Making Decisions and Solving Problems
Analyzing information and evaluating results to choose the best solution and solve problems.
Entering, transcribing, recording, storing, or maintaining information in written or electronic/magnetic form.
Updating and Using Relevant Knowledge
Keeping up-to-date technically and applying new knowledge to your job.
Communicating with Supervisors, Peers, or Subordinates
Providing information to supervisors, co-workers, and subordinates by telephone, in written form, e-mail, or in person.
Monitor Processes, Materials, or Surroundings
Monitoring and reviewing information from materials, events, or the environment, to detect or assess problems.
AREAS OF KNOWLEDGE
Computers and Electronics
Knowledge of circuit boards, processors, chips, electronic equipment, and computer hardware and software, including applications and programming.
Communications and Media
Knowledge of media production, communication, and dissemination techniques and methods. This includes alternative ways to inform and entertain via written, oral, and visual media.
Customer and Personal Service
Knowledge of principles and processes for providing customer and personal services. This includes customer needs assessment, meeting quality standards for services, and evaluation of customer satisfaction.
Engineering and Technology
Knowledge of the practical application of engineering science and technology. This includes applying principles, techniques, procedures, and equipment to the design and production of various goods and services.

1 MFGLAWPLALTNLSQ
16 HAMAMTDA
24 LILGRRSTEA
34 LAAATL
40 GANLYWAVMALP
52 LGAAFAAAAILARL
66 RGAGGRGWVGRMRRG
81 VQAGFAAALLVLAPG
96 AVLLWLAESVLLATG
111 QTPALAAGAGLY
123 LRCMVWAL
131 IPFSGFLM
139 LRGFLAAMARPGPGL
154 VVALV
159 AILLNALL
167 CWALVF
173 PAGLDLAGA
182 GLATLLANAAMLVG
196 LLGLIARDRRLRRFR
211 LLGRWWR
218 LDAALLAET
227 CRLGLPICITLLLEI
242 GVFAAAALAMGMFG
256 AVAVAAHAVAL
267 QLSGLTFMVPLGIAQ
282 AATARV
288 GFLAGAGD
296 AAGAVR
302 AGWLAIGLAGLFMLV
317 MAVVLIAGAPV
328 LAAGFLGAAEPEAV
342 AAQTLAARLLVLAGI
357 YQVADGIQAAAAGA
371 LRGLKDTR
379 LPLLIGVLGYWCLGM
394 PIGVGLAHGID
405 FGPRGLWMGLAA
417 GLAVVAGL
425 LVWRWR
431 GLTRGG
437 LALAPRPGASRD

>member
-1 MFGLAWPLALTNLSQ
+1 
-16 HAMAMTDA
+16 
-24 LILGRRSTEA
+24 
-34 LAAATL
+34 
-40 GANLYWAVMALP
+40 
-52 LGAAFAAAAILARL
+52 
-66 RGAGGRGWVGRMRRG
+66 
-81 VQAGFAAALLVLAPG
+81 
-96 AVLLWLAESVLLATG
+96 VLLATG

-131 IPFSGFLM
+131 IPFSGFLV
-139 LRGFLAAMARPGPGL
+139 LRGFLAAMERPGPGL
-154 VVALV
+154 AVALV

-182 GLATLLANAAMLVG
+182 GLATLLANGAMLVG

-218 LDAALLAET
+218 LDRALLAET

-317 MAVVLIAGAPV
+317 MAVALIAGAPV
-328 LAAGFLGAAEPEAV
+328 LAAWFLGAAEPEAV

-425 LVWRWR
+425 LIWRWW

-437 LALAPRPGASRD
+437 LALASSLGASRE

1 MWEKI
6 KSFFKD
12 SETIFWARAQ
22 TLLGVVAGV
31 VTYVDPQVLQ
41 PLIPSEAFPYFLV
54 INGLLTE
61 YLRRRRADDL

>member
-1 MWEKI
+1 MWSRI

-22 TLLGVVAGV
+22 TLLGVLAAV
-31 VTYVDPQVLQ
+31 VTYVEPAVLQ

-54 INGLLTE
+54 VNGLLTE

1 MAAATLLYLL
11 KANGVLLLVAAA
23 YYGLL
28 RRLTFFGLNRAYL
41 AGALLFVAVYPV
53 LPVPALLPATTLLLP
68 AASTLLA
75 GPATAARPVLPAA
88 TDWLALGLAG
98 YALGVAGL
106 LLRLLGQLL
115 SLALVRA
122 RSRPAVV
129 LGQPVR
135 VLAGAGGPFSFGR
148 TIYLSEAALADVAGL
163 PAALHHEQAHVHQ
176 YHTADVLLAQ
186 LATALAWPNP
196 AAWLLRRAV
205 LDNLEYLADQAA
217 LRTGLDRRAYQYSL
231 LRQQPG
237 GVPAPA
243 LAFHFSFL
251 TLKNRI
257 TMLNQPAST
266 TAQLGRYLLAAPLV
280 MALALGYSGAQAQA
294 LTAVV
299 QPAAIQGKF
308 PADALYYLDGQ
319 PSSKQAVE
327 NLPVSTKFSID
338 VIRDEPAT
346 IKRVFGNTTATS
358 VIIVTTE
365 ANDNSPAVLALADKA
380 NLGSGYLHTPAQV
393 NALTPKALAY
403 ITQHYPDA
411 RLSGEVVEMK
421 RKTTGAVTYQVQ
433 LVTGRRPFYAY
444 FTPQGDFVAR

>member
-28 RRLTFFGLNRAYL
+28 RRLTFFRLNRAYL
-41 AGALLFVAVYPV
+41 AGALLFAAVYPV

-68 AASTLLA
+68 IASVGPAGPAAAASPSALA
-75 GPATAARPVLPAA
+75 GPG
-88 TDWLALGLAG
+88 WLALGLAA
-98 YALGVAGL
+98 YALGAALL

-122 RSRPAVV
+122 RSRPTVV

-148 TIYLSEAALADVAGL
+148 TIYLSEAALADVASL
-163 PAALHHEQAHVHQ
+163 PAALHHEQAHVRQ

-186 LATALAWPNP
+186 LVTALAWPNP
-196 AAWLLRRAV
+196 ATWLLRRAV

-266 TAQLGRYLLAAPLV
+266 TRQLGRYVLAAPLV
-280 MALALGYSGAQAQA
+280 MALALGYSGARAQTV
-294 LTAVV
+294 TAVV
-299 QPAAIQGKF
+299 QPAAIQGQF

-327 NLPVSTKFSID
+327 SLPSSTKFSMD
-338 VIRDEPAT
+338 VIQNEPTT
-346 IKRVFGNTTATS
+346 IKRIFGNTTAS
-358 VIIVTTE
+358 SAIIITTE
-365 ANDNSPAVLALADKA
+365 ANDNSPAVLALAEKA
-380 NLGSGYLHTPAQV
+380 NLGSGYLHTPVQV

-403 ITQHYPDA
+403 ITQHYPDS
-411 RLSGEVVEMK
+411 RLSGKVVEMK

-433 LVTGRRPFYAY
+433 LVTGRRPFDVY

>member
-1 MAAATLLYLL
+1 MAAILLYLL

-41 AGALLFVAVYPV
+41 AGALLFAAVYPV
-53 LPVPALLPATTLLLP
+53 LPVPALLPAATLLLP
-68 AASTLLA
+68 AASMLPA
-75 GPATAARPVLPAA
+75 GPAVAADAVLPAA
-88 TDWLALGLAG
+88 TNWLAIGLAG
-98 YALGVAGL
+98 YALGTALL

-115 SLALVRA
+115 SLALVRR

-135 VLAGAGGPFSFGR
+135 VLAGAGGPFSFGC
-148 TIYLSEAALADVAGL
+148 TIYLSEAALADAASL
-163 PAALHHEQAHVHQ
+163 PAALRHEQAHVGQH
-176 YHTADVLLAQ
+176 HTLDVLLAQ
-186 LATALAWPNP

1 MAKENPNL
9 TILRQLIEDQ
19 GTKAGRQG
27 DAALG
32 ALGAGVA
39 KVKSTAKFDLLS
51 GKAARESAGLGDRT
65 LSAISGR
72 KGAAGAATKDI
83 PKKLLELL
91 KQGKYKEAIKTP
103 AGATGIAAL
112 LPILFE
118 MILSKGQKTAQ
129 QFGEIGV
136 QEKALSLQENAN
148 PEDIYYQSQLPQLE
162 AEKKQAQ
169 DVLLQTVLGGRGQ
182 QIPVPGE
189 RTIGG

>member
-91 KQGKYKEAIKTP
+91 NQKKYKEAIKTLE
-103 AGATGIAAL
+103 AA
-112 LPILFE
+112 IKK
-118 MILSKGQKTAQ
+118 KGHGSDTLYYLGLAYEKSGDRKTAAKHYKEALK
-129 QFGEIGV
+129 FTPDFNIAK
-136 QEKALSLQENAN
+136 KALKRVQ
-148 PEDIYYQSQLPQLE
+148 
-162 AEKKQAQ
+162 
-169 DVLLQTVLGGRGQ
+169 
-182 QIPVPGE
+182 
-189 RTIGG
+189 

Knowledge of the theory and techniques required to compose, produce, and perform works of music, dance, visual arts, drama, and sculpture.
Knowledge of the structure and content of the English language including the meaning and spelling of words, rules of composition, and grammar.
Knowledge of transmission, broadcasting, switching, control, and operation of telecommunications systems.
Knowledge of human behavior and performance; individual differences in ability, personality, and interests; learning and motivation; psychological research methods; and the assessment and treatment of behavioral and affective disorders.
The ability to communicate information and ideas in speaking so others will understand.
The ability to see details at close range (within a few feet of the observer).
The ability to communicate information and ideas in writing so others will understand.
The ability to listen to and understand information and ideas presented through spoken words and sentences.
The ability to arrange things or actions in a certain order or pattern according to a specific rule or set of rules (e.g., patterns of numbers, letters, words, pictures, mathematical operations).
The ability to read and understand information and ideas presented in writing.
The ability to detect or tell the differences between sounds that vary in pitch and loudness.
The ability to identify and understand the speech of another person.
Talking to others to convey information effectively.
Giving full attention to what other people are saying, taking time to understand the points being made, asking questions as appropriate, and not interrupting at inappropriate times.
Understanding written sentences and paragraphs in work related documents.
Using logic and reasoning to identify the strengths and weaknesses of alternative solutions, conclusions or approaches to problems.
Monitoring/Assessing performance of yourself, other individuals, or organizations to make improvements or take corrective action.
Watching gauges, dials, or other indicators to make sure a machine is working properly.
Complex Problem Solving
Identifying complex problems and reviewing related information to develop and evaluate options and implement solutions.
Communicating effectively in writing as appropriate for the needs of the audience.